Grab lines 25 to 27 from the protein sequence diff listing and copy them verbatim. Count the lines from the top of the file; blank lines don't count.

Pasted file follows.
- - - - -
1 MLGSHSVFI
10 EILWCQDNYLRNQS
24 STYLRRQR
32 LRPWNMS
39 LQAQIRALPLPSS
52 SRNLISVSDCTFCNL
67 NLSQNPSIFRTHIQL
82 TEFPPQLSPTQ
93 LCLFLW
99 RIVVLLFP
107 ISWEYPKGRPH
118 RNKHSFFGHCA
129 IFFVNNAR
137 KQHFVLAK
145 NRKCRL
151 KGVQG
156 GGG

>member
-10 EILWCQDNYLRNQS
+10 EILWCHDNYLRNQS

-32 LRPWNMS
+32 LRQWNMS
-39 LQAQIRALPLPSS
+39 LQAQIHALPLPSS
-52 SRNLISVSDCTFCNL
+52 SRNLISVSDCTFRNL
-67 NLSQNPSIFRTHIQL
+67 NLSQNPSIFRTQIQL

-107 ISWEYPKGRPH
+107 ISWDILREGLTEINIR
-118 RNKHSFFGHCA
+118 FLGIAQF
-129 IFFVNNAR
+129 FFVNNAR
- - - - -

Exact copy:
-52 SRNLISVSDCTFCNL
+52 SRNLISVSDCTFRNL
-67 NLSQNPSIFRTHIQL